Type of Detector Gas
The amount of energy expended in the creation of an ion pair is a function of the type of radiation, the energy of the radiation, and the characteristics of the absorber (in this case, the gas). This energy is referred to as the ionization potential, or W-Value, and is expressed in units of electron volts per ion pair. Typical gases have W-Values of 25-50 eV, with an average of about 34 eV per ion pair.
Detector Gas Pressure
In the section on detector size, it was shown the probability of interaction increases with detector size. In many cases, there is a practical limit to detector size. Instead of increasing detector size to increase the number of "target" atoms, increasing the pressure of the gas will accomplish the same goal. Gas under pressure has a higher density (more atoms per cm3) than a gas not under pressure, and therefore offers more targets, a higher probability of interaction, and greater ion pair production. For example, increasing the pressure of a typical gas to 100 psig increases the density by about 7 times.
Voltage Potential Across the Electrodes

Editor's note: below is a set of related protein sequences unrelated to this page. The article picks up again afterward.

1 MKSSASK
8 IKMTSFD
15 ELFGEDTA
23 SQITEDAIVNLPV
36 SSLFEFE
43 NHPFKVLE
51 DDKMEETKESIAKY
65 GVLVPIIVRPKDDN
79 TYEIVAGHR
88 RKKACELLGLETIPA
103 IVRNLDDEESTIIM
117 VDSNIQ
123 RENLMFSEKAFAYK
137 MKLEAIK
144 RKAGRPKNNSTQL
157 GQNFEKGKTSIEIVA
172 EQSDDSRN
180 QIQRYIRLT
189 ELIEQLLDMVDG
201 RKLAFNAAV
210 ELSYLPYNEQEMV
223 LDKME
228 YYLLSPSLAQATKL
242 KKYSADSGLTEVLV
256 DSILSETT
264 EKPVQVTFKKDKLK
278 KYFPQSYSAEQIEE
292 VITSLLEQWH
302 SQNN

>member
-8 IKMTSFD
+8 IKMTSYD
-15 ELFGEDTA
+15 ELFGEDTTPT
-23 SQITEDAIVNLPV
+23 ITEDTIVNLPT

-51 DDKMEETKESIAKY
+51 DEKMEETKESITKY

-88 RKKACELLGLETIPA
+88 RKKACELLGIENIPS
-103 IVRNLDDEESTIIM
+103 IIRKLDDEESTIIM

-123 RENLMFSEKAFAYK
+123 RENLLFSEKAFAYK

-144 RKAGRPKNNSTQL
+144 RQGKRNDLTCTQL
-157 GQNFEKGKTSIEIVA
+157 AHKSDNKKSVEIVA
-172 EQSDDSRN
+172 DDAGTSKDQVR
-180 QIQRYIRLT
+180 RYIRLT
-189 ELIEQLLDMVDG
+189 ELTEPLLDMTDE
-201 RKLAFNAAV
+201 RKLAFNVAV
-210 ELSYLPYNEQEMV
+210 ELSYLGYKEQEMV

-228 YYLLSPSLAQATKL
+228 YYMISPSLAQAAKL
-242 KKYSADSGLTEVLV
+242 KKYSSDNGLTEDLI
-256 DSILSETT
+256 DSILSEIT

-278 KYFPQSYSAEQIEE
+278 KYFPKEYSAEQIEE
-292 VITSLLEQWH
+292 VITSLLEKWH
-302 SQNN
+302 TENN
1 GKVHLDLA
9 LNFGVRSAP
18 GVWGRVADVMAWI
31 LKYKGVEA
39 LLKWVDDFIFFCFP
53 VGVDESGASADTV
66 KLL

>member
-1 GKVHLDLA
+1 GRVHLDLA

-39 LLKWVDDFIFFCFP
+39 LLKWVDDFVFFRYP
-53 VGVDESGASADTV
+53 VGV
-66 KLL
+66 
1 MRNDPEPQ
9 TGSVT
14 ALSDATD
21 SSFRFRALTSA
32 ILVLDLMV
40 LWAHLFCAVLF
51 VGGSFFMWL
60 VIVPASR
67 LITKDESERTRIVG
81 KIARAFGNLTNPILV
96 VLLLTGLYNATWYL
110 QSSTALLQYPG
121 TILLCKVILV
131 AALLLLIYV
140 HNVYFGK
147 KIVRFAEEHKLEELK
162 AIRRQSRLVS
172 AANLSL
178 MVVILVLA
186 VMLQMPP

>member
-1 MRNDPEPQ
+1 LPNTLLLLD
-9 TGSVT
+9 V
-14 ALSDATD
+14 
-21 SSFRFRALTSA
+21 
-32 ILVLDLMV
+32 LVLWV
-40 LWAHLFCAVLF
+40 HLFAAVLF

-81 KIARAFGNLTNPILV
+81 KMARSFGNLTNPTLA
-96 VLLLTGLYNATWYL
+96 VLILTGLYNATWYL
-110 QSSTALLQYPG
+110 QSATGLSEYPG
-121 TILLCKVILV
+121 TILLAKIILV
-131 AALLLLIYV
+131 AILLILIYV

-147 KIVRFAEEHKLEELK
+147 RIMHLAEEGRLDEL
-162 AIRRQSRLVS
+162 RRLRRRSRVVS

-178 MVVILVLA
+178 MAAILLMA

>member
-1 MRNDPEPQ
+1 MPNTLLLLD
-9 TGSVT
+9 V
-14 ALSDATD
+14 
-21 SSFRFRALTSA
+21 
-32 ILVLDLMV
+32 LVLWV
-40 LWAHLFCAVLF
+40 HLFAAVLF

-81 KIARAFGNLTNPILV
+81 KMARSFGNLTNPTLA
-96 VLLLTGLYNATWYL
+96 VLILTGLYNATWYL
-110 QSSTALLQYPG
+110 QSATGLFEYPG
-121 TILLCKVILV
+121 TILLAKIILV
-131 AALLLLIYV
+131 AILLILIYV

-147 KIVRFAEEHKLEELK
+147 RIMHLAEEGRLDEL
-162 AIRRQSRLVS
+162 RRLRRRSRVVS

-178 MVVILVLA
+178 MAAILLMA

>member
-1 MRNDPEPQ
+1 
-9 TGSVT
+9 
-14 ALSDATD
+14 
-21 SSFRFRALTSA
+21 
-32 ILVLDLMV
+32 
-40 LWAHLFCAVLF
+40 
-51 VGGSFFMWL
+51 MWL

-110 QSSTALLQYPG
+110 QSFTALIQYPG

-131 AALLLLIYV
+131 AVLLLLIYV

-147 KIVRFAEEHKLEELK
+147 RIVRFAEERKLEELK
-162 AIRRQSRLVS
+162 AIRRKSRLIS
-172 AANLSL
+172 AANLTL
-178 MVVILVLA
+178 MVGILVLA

Once the ion pair is created, it must be collected in order to produce an output pulse or current flow from the detector. If left undisturbed, the ion pairs will recombine, and not be collected. If a voltage potential is applied across the electrodes, a field is created in the detectors, and the ion pairs will be accelerated towards the electrodes.
The stronger the field, the stronger the acceleration. As the velocity of the electron increases, the electron may cause one or more ionizations on its own. This process is known as secondary ionization. The secondary ion pairs are accelerated towards the electrode and collected, resulting in a stronger pulse than would have been created by the ions from primary ionization.
Effect of Voltage Potential on the Detector Process
If the applied voltage potential is varied from 0 to a high value, and the pulse size recorded, a response curve will be observed. For the purposes of discussion, this curve is broken into six regions. The ion chamber region, the proportional region, and the Geiger-Mueller region are useful for detector designs used in radiological control. Other regions are not useful. In the recombination region, the applied voltage is insufficient to collect all of the ion pairs before some of them recombine. In the limited proportional region, neither the output current nor the number of output pulses are proportional to the radiation level. Calibration is impossible. In the continuous discharge region, the voltage is sufficient to cause arcing and breakdown of the detector gas.